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Using A Compliance Matrix To Create An RFP Compliant Proposal Outline

Developing a Content Plan for a proposal typically starts with creating an outline. For proposals that are based on complex RFPs, the outline is based on an RFP compliance matrix. A compliance matrix is a table that shows where the various RFP requirements are addressed across the outline for the proposal. The first column of the matrix is the heading for the proposal. Each section of the RFP also gets a column. Each row in the matrix links each proposal section with one or more RFP requirements. RFP requirements can be entered into the matrix cells either as full text or just the RFP paragraph numbers (depending on the length of the RFP). A compliance matrix serves three purposes:

  • It shows you what requirements must be addressed in a given section.
  • It enables you to validate that all requirements have been responded to.
  • It makes it easier for you (and potentially your customer) to understand the RFP and how to navigate your response to it.

Creating the outline and the compliance matrix go hand-in-hand. If the RFP contains instructions regarding how to organize the proposal, you should start there. Next, add items to the outline until you have a place for everything you need to address. Because any given requirement or topic may impact the outline in multiple places, creating a compliance matrix can get complex. For example, if the customer asks you to address risk, but doesn't provide a specific place to do it, you may need to address risk throughout the proposal in a variety of contexts (technical, management, staffing, etc.). Parsing the RFP for individual requirements and then using the matrix to allocate every single requirement to one or more specific proposal sections can be a daunting task --- analogous to untangling spaghetti. Because of the vagaries of language, judgment calls may be necessary regarding where some items are relevant. As you complete the compliance matrix, you will modify your outline, probably many times, until you have the right balance of:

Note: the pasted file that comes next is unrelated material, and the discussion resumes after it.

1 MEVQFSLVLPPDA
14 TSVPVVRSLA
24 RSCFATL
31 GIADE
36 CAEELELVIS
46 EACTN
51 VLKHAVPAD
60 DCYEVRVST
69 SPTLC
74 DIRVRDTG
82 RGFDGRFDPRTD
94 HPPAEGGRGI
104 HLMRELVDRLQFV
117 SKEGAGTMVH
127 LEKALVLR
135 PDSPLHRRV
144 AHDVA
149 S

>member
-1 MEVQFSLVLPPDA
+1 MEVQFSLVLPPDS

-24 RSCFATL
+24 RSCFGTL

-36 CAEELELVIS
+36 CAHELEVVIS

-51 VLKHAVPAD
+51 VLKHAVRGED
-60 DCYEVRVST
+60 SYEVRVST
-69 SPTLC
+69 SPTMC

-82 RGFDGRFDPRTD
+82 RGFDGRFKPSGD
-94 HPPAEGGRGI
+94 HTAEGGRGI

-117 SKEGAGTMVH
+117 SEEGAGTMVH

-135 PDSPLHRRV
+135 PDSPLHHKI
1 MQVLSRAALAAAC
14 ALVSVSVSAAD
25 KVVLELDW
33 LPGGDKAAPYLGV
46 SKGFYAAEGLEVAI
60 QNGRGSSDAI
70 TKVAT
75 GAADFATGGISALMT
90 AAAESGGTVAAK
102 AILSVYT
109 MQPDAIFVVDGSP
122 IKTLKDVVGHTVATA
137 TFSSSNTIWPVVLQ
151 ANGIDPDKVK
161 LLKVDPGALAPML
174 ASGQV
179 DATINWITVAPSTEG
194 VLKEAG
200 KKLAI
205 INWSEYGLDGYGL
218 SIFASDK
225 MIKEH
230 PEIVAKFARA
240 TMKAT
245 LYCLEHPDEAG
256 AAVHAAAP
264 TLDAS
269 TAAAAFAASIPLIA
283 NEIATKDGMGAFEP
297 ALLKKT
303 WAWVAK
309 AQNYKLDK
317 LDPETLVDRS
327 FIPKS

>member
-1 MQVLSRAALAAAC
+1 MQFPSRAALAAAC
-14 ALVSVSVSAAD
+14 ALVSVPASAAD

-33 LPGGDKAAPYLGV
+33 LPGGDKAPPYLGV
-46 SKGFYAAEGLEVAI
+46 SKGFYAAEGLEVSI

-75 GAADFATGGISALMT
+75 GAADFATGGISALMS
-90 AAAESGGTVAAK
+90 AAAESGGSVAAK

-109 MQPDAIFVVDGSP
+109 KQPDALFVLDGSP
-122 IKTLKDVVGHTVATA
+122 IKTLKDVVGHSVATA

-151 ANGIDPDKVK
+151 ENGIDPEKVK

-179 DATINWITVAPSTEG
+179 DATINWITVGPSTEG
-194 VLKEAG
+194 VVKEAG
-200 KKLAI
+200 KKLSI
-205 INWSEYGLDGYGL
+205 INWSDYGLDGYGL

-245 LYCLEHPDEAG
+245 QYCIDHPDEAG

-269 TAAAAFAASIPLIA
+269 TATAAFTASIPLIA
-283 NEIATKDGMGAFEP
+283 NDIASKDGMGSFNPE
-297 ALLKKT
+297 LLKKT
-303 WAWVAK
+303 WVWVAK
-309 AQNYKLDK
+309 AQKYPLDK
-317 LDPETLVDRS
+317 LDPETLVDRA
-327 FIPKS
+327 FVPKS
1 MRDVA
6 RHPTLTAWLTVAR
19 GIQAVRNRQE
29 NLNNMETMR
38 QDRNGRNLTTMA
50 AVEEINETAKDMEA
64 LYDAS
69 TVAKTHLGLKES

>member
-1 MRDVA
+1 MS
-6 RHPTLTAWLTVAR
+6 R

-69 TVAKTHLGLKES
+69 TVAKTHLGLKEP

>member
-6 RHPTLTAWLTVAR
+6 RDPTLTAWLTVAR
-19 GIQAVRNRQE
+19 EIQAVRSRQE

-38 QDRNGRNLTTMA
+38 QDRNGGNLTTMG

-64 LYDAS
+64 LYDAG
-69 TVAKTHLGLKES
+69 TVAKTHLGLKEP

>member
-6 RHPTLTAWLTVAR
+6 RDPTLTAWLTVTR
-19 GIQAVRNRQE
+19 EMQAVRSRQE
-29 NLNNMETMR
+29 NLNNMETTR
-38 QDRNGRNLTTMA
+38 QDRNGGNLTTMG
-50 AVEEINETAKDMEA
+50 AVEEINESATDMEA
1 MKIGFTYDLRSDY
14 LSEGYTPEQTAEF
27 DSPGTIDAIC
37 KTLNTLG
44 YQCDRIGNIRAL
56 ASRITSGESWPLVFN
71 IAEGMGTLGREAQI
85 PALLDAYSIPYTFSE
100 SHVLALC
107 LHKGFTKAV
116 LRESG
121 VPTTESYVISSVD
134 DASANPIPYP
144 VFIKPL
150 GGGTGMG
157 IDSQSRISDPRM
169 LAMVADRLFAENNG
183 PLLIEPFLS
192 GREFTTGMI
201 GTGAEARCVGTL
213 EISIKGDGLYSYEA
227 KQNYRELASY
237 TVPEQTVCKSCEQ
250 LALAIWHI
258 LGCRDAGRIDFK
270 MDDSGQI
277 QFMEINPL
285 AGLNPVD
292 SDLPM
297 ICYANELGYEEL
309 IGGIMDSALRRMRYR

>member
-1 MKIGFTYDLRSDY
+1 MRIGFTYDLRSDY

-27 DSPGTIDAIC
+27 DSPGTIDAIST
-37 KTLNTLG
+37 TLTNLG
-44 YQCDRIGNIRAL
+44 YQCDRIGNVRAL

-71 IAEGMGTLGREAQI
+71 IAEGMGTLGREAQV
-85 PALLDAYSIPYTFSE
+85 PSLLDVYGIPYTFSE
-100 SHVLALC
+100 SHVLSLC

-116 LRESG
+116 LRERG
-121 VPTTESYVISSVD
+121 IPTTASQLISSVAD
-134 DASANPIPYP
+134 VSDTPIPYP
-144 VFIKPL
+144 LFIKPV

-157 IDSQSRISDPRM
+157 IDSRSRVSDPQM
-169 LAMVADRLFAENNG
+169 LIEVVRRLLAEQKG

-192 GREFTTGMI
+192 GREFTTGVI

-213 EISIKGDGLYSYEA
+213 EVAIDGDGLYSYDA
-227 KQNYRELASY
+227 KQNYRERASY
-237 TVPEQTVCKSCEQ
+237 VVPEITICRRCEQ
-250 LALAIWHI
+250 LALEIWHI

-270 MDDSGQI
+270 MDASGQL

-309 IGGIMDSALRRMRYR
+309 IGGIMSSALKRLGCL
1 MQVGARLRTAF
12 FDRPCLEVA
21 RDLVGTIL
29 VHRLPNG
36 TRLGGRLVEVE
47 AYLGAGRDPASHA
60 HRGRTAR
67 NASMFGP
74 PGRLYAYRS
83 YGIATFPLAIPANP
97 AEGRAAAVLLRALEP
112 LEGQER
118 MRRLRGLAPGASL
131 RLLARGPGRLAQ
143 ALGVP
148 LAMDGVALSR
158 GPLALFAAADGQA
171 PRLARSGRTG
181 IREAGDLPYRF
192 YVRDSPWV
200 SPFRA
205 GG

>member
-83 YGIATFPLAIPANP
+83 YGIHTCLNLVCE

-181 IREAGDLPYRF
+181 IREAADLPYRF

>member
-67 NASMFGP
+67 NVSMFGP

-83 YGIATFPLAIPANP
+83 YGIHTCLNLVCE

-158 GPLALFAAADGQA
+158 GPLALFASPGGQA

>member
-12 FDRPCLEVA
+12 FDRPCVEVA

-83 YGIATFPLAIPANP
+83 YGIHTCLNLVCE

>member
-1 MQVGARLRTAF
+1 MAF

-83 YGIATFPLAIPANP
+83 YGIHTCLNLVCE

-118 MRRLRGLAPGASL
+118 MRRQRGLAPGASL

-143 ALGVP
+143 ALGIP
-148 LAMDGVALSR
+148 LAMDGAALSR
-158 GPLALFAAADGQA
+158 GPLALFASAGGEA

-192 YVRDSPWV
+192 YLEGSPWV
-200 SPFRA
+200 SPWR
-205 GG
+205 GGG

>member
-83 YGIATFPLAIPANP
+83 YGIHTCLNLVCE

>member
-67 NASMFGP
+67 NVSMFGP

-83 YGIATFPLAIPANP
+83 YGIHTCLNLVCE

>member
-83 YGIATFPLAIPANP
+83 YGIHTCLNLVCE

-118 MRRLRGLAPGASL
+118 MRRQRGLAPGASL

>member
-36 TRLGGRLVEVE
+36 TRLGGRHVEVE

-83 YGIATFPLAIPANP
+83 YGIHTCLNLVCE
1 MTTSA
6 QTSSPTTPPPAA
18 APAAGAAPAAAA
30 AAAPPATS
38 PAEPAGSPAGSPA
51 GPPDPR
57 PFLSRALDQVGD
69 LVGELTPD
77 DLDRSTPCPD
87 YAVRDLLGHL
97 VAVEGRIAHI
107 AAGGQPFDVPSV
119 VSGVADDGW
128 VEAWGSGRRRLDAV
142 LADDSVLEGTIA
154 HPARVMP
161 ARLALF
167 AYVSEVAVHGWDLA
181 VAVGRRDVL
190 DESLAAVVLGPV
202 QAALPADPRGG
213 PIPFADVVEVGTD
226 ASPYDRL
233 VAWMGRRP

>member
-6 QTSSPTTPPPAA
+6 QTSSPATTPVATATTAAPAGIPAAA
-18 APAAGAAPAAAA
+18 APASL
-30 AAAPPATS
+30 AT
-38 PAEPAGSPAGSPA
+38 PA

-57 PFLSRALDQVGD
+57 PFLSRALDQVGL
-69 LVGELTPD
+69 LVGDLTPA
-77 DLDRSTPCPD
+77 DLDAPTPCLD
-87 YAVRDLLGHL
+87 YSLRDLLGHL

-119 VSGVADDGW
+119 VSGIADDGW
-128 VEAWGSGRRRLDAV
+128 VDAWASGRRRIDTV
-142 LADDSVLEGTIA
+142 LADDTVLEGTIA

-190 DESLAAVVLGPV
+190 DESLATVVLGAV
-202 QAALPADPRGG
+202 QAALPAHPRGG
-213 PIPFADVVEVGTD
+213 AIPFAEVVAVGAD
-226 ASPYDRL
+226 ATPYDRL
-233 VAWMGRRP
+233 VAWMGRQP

• Following the customer's instructions regarding organization
  • A rational organization of information that will answer all of the customer's questions
  • A clear, easy to navigate structure for the proposal document
  • Complete compliance with all requirements
  • An organization that is optimized against the customer's anticipated evaluation criteria and approach
  • A presentation that best reflects your offering

Your outline is not complete until it accommodates all of the requirements and other topics you need to address in your proposal.

By Carl Dickson, Founder of

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